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  • Jefferson Adams
    Jefferson Adams

    Goblet Cells Emerge as Unexpected Player in Intestinal Immunity

    Caption: Goblet Cells

    Celiac.com 05/16/2012 - Goblet cells that line the intestine and secrete mucous are emerging as a possible target for treating inflammatory bowel disease, celiac disease and food allergies.

    Goblet cellsWith every meal, immune cells in the intestine stand guard against harmful bacteria but permit vitamins and nutrients to pass. The small intestine is protected from harmful pathogens by a layer of mucus secreted from goblet cells.

    A research team at Washington University School of Medicine in St. Louis have identified the cells that protect the intestine against food antigens, or proteins so that the immune system does not begin an attack.

    The discovery of goblet cells in mice shines new light on their role in the lining of the intestine, and gives scientists a potential target for treatments against inflammatory bowel disease, celiac disease and food allergies.

    To accomplish their task, the researchers used a new imaging technique that allows them to observe the inner workings of the intestine in a living mouse in real time. For their study, they fed marked sugar to mice and observed antigens as they were passed by goblet cells to dendritic cells.

    Dendritic cells play a key role in the immune system. But until now, scientists thought that intestinal goblet cells were only responsible for secreting mucus.

    Miller and Newberry also studied healthy human intestinal tissue from patients undergoing weight-loss surgery.  Those results showed that goblet cells perform the same function in people as in mice. This indicates that the cells may be solid drug targets for treating inflammatory bowel disease and other intestinal problems.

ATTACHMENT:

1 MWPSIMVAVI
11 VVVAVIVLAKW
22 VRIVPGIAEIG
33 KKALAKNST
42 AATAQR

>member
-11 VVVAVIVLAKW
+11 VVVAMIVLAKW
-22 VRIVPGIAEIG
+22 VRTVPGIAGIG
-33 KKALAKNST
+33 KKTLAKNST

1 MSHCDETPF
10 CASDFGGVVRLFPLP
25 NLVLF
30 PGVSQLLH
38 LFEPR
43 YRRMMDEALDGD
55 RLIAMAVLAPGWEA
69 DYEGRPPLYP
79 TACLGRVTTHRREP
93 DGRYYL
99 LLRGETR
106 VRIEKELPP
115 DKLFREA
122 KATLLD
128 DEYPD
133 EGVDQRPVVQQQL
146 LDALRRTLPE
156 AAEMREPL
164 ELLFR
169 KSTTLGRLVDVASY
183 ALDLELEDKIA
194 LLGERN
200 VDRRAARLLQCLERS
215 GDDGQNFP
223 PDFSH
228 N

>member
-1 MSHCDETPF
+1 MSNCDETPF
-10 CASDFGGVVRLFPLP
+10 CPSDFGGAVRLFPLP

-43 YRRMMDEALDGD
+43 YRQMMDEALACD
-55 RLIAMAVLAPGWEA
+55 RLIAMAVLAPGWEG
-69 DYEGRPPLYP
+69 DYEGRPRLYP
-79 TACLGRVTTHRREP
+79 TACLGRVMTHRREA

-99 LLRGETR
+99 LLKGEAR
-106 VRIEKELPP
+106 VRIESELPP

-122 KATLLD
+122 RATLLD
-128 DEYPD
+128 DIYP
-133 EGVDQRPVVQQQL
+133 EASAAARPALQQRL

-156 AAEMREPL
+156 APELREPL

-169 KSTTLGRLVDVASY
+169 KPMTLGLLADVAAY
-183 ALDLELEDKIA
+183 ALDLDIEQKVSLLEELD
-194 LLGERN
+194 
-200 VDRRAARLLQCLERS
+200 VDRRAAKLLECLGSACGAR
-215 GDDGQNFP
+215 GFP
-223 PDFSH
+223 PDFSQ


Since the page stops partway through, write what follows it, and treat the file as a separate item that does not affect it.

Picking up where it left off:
After studying normal, healthy mice, the researchers are now using the same imaging technique to look at how goblet cells and dendritic cells might function differently when inflammation or infection occurs.

    They also plan to study mucus-producing goblet cells in other tissues, such as the lung, to assess whether they are working the same way elsewhere in the body.

    Miller says the results are important because they help scientists understand that intestinal immune responses may depend as much on the ability of goblet cells to transport antigens to dendritic cells as on what the dendritic cells then do with those antigens.


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    Thank you for sharing this exciting research. I went to the article abstract. Too bad I can't read more... I would love to.

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  • About Me

    Jefferson Adams earned his B.A. and M.F.A. at Arizona State University, and has authored more than 2,000 articles on celiac disease. His coursework includes studies in biology, anatomy, medicine, science, and advanced research, and scientific methods. He previously served as Health News Examiner for Examiner.com, and devised health and medical content for Sharecare.com. Jefferson has spoken about celiac disease to the media, including an appearance on the KQED radio show Forum, and is the editor of the book "Cereal Killers" by Scott Adams and Ron Hoggan, Ed.D.